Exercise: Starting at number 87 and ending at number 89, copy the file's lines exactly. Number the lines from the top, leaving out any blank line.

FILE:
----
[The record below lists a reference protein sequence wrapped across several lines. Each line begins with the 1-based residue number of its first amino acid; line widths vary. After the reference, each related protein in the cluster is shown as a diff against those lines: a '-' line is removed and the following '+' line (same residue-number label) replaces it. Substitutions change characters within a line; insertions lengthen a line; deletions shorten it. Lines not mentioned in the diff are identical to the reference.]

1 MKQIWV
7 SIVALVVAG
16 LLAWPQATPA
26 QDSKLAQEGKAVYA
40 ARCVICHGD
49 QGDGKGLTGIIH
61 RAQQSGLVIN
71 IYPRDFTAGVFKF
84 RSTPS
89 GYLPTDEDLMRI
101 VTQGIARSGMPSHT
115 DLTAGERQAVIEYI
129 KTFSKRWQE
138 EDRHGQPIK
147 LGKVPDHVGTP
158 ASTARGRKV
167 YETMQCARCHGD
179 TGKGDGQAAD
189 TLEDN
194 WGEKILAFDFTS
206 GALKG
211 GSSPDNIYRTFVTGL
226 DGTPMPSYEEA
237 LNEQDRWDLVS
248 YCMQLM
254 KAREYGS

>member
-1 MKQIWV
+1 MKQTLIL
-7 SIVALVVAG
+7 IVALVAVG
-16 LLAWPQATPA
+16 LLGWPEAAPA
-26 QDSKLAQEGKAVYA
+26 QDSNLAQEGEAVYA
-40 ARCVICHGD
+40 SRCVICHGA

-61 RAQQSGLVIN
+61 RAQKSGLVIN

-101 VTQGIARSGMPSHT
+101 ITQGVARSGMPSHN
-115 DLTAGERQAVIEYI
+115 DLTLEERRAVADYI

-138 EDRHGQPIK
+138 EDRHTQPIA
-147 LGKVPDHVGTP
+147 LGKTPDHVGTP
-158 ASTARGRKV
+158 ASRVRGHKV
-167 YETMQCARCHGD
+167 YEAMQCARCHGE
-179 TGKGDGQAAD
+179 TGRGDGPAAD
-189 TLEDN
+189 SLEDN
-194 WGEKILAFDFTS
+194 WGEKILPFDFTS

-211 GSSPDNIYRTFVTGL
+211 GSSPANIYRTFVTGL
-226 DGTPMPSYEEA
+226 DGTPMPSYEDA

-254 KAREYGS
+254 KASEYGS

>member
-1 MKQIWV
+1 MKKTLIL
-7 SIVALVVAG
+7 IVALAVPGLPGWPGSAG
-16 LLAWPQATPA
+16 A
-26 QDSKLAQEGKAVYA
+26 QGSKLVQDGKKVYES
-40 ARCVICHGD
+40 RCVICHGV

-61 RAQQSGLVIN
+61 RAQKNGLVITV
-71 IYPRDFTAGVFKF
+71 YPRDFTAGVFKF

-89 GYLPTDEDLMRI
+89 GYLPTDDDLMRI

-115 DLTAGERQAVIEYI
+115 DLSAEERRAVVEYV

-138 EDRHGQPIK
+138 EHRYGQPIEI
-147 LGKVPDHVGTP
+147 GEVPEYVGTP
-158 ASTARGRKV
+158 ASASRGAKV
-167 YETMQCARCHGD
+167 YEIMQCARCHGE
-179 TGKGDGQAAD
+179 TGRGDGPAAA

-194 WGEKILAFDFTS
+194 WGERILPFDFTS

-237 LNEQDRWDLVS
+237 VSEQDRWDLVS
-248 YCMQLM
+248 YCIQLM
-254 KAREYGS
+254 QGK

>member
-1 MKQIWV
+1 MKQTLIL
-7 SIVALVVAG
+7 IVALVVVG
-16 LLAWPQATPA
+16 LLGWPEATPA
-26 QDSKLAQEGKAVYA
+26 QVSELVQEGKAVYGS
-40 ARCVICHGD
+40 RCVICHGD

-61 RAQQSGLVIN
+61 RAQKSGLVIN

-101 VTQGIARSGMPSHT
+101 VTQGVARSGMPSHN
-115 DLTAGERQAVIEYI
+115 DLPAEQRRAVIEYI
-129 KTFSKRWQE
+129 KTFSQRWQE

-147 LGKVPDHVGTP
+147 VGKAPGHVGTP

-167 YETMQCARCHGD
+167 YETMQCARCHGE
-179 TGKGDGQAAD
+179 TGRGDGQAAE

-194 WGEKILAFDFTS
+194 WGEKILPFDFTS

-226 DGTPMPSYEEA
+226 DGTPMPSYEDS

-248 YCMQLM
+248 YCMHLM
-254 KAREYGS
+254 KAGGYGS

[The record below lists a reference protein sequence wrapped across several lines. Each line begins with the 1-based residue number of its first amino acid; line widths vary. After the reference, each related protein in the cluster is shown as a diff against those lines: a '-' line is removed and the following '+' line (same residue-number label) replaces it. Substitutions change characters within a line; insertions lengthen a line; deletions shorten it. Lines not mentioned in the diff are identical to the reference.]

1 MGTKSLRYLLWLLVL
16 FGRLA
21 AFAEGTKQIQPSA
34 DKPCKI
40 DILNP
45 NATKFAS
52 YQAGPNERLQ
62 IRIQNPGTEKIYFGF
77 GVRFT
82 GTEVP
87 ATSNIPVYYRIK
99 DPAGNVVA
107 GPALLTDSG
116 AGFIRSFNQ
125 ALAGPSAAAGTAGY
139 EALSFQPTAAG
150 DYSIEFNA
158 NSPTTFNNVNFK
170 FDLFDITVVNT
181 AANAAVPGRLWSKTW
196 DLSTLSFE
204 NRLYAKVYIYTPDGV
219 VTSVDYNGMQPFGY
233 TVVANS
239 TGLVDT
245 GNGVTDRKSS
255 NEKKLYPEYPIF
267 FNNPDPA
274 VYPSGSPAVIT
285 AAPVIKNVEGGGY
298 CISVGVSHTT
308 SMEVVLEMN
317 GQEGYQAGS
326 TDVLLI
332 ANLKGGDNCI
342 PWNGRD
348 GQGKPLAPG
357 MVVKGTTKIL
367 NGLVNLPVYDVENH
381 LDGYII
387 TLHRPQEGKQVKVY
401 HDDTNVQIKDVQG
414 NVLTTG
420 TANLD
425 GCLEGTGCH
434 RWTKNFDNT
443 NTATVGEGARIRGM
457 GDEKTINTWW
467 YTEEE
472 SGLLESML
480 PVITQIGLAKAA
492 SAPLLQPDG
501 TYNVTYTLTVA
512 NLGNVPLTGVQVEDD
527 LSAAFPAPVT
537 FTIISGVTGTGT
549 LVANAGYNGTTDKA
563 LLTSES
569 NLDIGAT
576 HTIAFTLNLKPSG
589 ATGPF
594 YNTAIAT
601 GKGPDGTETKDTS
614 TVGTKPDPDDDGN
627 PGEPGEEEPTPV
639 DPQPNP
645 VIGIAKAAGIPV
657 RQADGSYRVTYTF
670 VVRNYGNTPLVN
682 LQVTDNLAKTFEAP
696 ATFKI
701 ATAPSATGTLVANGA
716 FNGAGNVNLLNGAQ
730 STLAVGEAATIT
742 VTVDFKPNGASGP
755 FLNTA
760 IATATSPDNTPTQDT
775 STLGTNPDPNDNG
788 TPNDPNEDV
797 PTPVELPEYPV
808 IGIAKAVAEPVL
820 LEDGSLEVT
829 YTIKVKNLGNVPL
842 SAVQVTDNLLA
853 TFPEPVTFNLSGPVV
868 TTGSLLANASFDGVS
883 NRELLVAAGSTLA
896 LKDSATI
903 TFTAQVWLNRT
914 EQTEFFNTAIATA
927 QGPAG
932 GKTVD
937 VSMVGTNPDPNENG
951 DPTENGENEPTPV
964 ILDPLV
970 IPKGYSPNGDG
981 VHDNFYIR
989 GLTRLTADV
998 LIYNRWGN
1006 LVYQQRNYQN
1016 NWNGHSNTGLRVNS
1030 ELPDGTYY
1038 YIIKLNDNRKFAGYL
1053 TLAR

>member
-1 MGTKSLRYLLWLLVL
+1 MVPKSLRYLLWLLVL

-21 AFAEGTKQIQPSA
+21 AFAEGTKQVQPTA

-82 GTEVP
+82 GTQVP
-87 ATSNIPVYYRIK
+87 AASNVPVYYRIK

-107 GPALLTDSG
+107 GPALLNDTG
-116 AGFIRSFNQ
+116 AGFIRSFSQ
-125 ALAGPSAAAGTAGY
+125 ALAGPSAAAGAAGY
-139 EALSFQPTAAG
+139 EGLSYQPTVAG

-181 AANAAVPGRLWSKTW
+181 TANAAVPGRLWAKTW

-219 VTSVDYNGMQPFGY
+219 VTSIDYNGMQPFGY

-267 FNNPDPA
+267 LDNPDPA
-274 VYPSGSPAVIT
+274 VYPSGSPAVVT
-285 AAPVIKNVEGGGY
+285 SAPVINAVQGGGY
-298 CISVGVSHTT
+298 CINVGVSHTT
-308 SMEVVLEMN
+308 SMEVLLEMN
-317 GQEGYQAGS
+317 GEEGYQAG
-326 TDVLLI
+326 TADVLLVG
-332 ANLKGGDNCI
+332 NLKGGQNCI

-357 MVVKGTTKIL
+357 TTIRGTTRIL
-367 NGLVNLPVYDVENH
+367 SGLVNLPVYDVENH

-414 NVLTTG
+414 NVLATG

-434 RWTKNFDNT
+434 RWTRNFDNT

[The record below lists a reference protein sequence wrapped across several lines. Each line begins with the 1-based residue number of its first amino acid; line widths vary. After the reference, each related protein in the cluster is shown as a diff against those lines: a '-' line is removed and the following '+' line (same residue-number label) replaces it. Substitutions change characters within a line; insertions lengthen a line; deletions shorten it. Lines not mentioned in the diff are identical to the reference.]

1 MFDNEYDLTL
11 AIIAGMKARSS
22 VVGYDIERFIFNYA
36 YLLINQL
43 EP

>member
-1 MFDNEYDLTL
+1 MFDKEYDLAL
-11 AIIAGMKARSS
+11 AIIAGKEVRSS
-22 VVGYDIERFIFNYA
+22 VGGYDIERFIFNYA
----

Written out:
+147 GEVPEYVGTP
-158 ASTARGRKV
+158 ASASRGAKV